Both clusters were running the same number of workers during testing. We experimented with employing 6 and 9 workers, but the discrepancy between clusters remained consistent. Put simply, whenever we conducted tests with 9 workers instead of 6, both clusters exhibited approximately 33% improved outcomes. Therefore, for comparison purposes, we will only consider the distinctions between clusters when both employ 6 workers.
During cluster configuration, we opted for the m4.xlarge Worker type for the non-Photon Jobs Compute cluster and m5d.xlarge for the Jobs Compute Photon cluster. Both worker types come with 16 GB Memory and 4 cores each. Hence, employing 6 workers of this kind results in a total memory of 96 GB and 24 cores in total.
To test how using Photon would affect our previously described app, we ran a series of tests on the full dataset, as well as the reduced dataset with the more recent data (using only the transactions after 2010).
As we said earlier, Photon offers faster performance when data is accessed repeatedly from the disk cache, so we decided to also compare the difference between the two clusters when using cache utilization.
Across all the test cases, the Photon cluster consistently outperforms the non-Photon Jobs Compute cluster showing an average improvement of a little over 21% on the full and reduced datasets.
Where we really start to see the big difference is when we start using some of the previously mentioned Photon advantages. In our case, we used caching on both clusters as both support caching; however, Photon has been specifically designed to capitalize on caching’s benefits, demonstrating a clear advantage over the non-Photon Jobs Compute cluster in scenarios where caching is employed.
With caching enabled, the Jobs Compute cluster demonstrated some serious improvement in performance, as repetitive data access was reduced. However, the real advantage of caching became apparent when we analysed the Photon cluster’s results. Using Photon showed an impressive average improvement of around 65% in comparison to the non-Photon Jobs Compute cluster.
We experimented with cache utilization and explored cache-accelerated worker instance types, which come pre-configured for optimal disk cache performance. The recommended (and easiest) way to use disk caching is to choose a worker type with SSD volumes when you configure your cluster. These cluster types offer a good balance between a simple Jobs Compute cluster and a Jobs Compute Photon cluster. We observed a significant 25% performance improvement with cache-accelerated workers compared to the standard cluster, all while being more budget-friendly than the Photon option. This improvement in performance also comes at a relatively modest price increase. Therefore, if absolute peak performance is not a strict requirement, considering cache-accelerated workers could be a viable alternative to Photon. They consume fewer Databricks Units per hour (DBU/h) while still providing a performance boost.
In this performance comparison between the Databricks Job Compute Cluster and the Photon Cluster, we have seen compelling evidence of the Photon Cluster’s superiority in terms of data processing speed and efficiency. However, it is essential to consider the cost implications when choosing a cluster as Photon instance types consume DBUs at a different rate than the same instance type running the non-Photon runtime.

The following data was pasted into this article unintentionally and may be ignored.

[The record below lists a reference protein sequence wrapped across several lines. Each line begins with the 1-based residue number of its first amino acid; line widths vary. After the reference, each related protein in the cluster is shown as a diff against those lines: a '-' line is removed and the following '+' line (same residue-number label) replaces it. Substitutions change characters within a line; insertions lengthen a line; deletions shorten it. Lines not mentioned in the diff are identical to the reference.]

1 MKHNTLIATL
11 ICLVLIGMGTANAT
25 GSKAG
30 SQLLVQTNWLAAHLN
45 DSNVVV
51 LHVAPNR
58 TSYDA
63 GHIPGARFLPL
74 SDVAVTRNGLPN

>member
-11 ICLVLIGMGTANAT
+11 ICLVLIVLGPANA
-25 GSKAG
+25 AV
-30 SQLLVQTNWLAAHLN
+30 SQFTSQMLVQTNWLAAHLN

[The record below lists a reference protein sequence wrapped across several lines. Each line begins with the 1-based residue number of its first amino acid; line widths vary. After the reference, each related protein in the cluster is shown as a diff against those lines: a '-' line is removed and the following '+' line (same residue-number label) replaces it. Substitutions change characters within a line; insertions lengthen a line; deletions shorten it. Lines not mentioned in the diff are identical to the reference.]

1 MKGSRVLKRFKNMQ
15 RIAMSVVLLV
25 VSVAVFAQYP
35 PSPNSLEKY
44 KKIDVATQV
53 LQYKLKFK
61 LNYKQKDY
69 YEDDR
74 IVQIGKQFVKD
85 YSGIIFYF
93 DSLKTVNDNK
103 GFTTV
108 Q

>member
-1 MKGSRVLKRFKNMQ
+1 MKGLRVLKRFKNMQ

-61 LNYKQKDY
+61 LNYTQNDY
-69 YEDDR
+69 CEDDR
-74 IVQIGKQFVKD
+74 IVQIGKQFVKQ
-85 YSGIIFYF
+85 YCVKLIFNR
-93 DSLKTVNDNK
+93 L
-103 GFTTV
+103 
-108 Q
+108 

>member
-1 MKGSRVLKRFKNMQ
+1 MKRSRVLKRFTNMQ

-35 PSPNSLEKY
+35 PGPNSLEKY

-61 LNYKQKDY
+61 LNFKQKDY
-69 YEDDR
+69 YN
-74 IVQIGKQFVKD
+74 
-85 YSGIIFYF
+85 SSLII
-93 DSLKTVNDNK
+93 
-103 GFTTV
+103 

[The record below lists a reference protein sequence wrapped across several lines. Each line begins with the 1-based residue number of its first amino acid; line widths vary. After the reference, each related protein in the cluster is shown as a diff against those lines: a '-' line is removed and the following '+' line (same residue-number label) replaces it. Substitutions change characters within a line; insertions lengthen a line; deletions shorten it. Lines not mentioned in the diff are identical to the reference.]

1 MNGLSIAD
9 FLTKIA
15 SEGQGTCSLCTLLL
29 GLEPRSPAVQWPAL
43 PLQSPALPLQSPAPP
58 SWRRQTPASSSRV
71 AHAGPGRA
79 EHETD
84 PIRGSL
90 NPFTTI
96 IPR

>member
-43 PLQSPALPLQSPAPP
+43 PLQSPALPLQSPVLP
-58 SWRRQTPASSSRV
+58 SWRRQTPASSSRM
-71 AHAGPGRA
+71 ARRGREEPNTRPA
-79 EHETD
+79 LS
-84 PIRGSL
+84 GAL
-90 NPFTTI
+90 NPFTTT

In our case, Photon originally offered about 21% improvement, but it used 13.8 Databricks Units per hour compared to the 7.5 Databricks Units per hour used by the non-Photon Jobs Compute cluster. That resulted in running costs being about 84% higher while offering only 21% improvement. Using Photon became worth it only after enabling cache utilization in our Spark application. Therefore, when choosing between the Databricks Job Compute Cluster and the Photon Cluster, organizations should carefully assess their specific needs, workloads, and budget constraints. For data-intensive tasks that require optimal performance and the use of advanced features, the Photon Cluster is undoubtedly a superior option. On the other hand, for more general data processing tasks that do not demand high-performance optimizations, the Databricks Job Compute Cluster can provide a cost-efficient solution without compromising on essential functionalities.
Jobs Compute Photon Cluster is the ideal choice when:
- Dealing with large datasets that require complex aggregations and joins.
- Frequently processing data that can be cached for subsequent queries.
- Time-sensitive analytics where faster results are crucial, and budget permits the higher DBU consumption.
Jobs Compute Cluster is preferred when:
- Dealing with smaller datasets and relatively simple processing tasks.
- Budget constraints are a significant consideration, and the trade-off between performance and cost is crucial.
- Short-running queries where Photon’s acceleration may not provide significant benefits.
In summary, the decision to opt for the Photon Cluster or the Databricks Job Compute Cluster should be driven by the desired balance between cost and performance. For mission-critical tasks where performance is paramount, investing in the Photon Cluster will yield substantial benefits. For other scenarios, the Databricks Job Compute Cluster can deliver satisfactory results while staying within budget constraints. A thoughtful evaluation of these factors will enable organizations to make an informed decision that aligns with their specific requirements and priorities.
If you would like us to help you on your Databricks journey, don’t hesitate to contact us at firstname.lastname@example.org.
Also, check out our Spark courses offering, if you’d like to build your Spark skills